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I would like to convert my entire development setup to a virtual box based environment.

Is there a minimal-OS which we can install on our laptop and run virtual box based windows XP or Vista or 7 or even linux on which we can do the development?

My problem is if I have a windows xp or 7 installed, then the amount of memory I can allocate to this virtual box runtime gets limited to around 50% of my available physical memory.

So ultimately I would like the resultant guest image to have the maximum RAM and the host can be a no-brainer OS.

I see some answers in stackoverflow which are quite old. But I believe there should be some updated latest versions in virtualbox which are probably worth knowing.

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I believe Linux is much better choice for host OS than Windows. Perhaps, a server edition of some Linux OS. –  Violet Giraffe Nov 15 '11 at 7:12

3 Answers 3

up vote 1 down vote accepted

The answer to this depends on what sort of development you're talking about. If you're writing scripts or small applications then performance in a VM may be adequate. If you're building moderate or large C/C++ applications then the performance is likely to be horrendous. Any development activity that relies on a large amount of I/O such as C/C++ compilation will suffer in a VM. I believe that VMs can get quite decent CPU performance, so if your development activity is more CPU than disk bound then this might be workable. If you're only allocating 50% of your RAM to the VM then performance is going to be constrained even further.

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Hmm! My objective is to move my C# & C++ Visual Studio 2008/2010 development environment to VirtualBox. So your answer means, I cannot do this. Is this correct? –  Muthu Nov 15 '11 at 9:45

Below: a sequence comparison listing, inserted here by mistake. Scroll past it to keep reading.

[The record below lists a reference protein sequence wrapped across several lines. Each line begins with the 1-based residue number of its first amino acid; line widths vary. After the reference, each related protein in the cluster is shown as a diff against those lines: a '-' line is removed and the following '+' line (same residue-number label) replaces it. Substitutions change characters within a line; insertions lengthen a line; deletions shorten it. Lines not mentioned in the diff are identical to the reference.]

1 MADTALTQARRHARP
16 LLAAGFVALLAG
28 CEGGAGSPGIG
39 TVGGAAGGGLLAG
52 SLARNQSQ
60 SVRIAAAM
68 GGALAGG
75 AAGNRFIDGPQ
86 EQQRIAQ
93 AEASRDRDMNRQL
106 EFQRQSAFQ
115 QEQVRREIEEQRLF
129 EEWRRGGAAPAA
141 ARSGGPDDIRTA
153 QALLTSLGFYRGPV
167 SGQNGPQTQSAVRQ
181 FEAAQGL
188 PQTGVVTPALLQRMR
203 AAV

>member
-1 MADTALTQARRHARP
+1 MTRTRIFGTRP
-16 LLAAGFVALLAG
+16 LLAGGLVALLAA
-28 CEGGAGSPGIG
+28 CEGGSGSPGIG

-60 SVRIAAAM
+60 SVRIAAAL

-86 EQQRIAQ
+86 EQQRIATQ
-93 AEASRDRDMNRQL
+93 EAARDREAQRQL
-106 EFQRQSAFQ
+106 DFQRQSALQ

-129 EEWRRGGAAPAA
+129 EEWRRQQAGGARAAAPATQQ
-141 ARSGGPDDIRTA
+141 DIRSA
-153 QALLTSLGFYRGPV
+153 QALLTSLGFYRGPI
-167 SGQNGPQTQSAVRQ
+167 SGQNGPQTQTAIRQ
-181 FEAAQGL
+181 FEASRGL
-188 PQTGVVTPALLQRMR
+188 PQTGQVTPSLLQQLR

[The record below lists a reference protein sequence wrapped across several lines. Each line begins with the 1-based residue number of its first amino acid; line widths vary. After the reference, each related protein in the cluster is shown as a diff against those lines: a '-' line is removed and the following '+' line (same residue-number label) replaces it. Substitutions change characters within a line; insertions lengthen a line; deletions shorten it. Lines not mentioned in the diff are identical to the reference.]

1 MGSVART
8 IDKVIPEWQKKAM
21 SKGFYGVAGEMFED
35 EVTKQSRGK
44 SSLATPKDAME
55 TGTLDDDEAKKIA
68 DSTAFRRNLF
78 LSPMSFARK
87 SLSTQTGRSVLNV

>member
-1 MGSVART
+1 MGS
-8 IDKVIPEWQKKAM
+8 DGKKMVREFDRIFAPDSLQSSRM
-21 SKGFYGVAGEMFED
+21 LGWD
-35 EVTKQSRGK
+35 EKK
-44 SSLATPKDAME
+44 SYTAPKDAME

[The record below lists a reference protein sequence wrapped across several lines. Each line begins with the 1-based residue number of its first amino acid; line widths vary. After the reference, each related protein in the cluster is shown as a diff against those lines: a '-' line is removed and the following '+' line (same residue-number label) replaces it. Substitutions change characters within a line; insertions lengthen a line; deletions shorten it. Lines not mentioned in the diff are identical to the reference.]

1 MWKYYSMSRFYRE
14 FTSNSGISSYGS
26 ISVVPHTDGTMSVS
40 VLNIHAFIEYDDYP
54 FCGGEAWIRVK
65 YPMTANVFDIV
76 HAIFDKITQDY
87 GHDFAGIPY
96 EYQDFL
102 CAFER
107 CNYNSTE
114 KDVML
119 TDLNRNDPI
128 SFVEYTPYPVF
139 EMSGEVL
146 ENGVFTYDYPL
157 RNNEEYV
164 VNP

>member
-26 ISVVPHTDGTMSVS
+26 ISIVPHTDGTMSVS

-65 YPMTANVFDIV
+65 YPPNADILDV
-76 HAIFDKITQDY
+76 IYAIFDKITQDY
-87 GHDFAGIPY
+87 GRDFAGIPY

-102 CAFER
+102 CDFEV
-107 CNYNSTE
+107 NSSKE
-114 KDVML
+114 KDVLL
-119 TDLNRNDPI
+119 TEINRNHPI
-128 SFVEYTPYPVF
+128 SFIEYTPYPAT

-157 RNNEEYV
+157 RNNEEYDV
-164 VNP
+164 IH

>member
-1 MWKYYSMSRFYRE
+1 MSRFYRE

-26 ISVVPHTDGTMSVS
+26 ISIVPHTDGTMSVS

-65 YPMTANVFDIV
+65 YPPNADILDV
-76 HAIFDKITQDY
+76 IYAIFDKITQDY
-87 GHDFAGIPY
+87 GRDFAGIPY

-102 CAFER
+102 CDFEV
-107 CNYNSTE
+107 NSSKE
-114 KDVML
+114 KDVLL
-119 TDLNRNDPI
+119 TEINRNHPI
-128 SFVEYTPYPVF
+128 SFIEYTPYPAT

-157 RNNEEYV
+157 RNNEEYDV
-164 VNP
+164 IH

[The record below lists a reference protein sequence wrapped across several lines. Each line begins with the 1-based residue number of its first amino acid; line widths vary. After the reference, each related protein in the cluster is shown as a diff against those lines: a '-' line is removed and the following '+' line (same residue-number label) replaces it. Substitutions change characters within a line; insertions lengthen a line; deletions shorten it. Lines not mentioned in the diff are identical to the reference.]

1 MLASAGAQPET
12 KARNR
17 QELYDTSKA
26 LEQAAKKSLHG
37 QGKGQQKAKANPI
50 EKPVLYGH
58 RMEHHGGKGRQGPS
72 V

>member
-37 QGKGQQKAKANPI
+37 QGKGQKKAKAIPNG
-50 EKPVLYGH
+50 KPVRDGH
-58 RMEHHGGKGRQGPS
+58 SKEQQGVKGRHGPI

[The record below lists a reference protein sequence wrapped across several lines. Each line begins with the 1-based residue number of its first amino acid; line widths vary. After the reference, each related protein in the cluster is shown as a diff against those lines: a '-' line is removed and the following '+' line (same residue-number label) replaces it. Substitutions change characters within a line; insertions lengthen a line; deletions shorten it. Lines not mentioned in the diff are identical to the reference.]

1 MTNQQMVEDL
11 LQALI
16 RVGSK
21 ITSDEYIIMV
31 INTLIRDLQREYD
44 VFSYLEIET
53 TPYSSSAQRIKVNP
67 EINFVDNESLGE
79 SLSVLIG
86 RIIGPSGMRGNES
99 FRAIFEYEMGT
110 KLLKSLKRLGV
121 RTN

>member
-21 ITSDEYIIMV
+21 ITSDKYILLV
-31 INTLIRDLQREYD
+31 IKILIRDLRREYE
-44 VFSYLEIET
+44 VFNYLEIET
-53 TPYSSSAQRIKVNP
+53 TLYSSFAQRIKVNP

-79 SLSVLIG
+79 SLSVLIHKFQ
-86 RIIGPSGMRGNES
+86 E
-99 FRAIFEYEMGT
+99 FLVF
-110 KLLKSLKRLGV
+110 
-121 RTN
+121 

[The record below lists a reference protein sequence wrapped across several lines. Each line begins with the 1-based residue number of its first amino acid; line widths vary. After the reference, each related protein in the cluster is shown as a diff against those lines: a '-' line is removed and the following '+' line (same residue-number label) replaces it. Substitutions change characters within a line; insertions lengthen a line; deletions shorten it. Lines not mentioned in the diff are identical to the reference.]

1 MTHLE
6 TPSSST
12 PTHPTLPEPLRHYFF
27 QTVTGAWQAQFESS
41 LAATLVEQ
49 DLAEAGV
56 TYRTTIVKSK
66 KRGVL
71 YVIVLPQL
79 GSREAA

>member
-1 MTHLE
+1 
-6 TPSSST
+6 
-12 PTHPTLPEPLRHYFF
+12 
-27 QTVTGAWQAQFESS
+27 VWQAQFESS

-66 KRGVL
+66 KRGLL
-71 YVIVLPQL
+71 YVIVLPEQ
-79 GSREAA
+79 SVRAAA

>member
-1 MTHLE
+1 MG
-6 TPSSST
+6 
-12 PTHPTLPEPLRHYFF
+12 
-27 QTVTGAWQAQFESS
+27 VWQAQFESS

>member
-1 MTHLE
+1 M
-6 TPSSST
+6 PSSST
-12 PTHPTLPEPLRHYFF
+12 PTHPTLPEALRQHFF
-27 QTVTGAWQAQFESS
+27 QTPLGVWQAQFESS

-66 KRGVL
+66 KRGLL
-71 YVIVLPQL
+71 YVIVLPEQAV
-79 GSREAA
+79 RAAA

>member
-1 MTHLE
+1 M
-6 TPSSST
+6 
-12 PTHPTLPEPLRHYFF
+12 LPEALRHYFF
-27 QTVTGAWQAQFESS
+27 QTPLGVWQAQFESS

I didn't say that you can't do this, just that if these are large projects then it may be intolerably slow to run them in a virtual machine. If you are running on a laptop then I wouldn't expect you'd get good performance unless it's really fast with lots of RAM. YMMV. –  the_mandrill Nov 15 '11 at 14:25
yeah, got it. But there is no reason why someone would choose to do development work in a slow environment :). So my question was to make a decision yes or no. It is obviously a no. So thanks for your answer. –  Muthu Nov 16 '11 at 2:07
I would try it before you rule it out completely, if you're writing really small apps then performance may be acceptable. But it's worth having low expectations and then anything better is a pleasant surprise. –  the_mandrill Nov 16 '11 at 12:17

I do cross platform development. Whilst Visual Studio is more hungry than the Linux equivalents it's still good in a VM. Windows I believe splits physical ram into two equal chunks on 32 bit systems. Half for the kernel and half for the user process. VirtualBox suffers from this split. VMware player doesn't seem to have the same issue. Running on Linux VirtualBox seems much happier and Linux can be VERY light weight. Minimal install of Debian or CentOS would be my choice.

When comparing VM dev environments and real ones, I found that the VM one was slower by say 10-15% percent compared to compiling on the host (VMs shut down), However the host had more memory and more CPUs at its disposal. The VM can be easily deployed where ever you want was well - really cool.

What you want to do makes sense. Just make sure you have 2-4 CPUs and at least 1.5-2GB of memory in your VM for MSVS2008 if you are dealing with a fairly large project (perhaps refrain from using 2010 unless it specifically gives you a feature that you want as it is more resource hungry).

The only compilation thing that sucks big time is when building over a network. SMB is dreadful, NFS and Nix you'd hardly notice the difference to using a local disk most of the time.

Hope this helps. Oh and yes I have been using a Windows XP dev VM on a project that is GBs in size (source code wise).

Good luck. T.

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Thanks for this useful info. –  Muthu Jul 22 '12 at 2:13

Slackware? If you really want to cut down on things. Otherwise, a LiveCD variant, copied to the HD, and modified to include VirtualBox should work.

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Is slackware a reliable OS? Does it have GUI? I have used it 10 years back and haven't looked at it after that. –  Muthu Nov 15 '11 at 7:30

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